Ruminate on that one for a second.
It’s a beautiful word, and not just for what it describes.
A portmanteau is the forcible combination of two words that share lettering at the end of the first word and the beginning of the next one, or the manipulation thereof.
For example, track one on O’ God, the Aftermath is titled “Murderotica” – which, as you may have guessed by now, is the portmanteau of “murder” and “erotica.”
On all 11 of O’ God’s tracks, these portmanteaux create gritty, insightful, and thought-provoking stages for new NJ vocalist Cory Brandan’s lyrics. The track titles expound on their respective portmanteaux with a parenthetical-subtitle. It’s all a bit wordy, but also inventive and unique. Rather than focusing on a few, there are only 11 songs, so here they are in order:
“Murderotica (An Avalanche In D Minor)”
“Vertebraille (Choke That Thief Called Dependence)”
“Bayonetwork (Vultures In Vivid Color)”
“Dilemmachine (Coalition; Hoax)”
“Coffinspire (Multitudes, Multitudes In The Valley Of Decision!)”
“Liarsenic (Creating A Universe Of Discourse)”
“Disconnecktie (The Faithful Vampire)”
“Absentimental (Street Clam)”
“Charactarantula (Talking To You And The Intake Of Glass)”
“Pretendeavor (In Reference To A Sinking Ship)”
“Scientifiction (I. A Clot Of Tragedy; II. A Swarm Of Dedication)”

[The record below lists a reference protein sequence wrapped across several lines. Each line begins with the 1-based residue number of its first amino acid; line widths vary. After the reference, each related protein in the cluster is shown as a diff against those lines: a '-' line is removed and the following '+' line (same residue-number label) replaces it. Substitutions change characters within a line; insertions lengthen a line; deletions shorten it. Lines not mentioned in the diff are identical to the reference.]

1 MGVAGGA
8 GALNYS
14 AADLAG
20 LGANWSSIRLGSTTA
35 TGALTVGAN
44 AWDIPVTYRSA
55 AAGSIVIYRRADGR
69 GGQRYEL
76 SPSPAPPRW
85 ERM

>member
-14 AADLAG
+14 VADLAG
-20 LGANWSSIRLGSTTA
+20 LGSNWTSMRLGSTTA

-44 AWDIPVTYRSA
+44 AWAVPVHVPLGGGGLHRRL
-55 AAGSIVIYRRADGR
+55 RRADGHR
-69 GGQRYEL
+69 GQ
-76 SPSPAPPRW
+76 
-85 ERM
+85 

Some of those tracks names are as long as the lyrics for which they are titled.
It’s also worth noting here that O’ God is Norma Jean’s highly anticipated follow-up to their 2002 debut full length, Bless the Martyr and Kiss the Child. After lead vocalist Josh Scogin split to form his next successful endeavor, The Chariot, I wondered what kind of directional change NJ would make.
Brandan’s vocals are different than Scogin’s, yes. But even with a vocalist change, and while the album’s production quality is better (to me, anyway), both the vocals and production manage to capture the same rage and organized chaos as Bless the Martyr did.
Lyrics are cryptic, bleak, and violent at times, but for effect; the sentiment of the imagery is powerful.
Here’s a snippet from “Bayonetwork”:
Disturbing rusty knives in these countless attractive letters
with a directional diagram of a guilty heart.
“Insert Knife Here”
Lack of thought on this subject has attested catastrophic
Come one, come all, introduce knife to heart.
With our eyes rolled back.
Alright then. That’s one way to get at a tired metaphor.
Musically, O’ God is heavy and raw. It takes a step away from the more “straight” metal Bless the Martyr and into metalcore.
O’ God is a clear indicator of what was to come for Norma Jean. Good stuff.
Standout tracks: “Vertabraille” and “Liarsenic” and “Absentimental” – newfound appreciation for “Charactarantula” after today’s listening sesh, too.
Weakest track: “Disconnecktie” – who actually can listen to the whole 10 minutes every time?
RIYL: Hardcore, metal. The Chariot, Every Time I Die, Advent.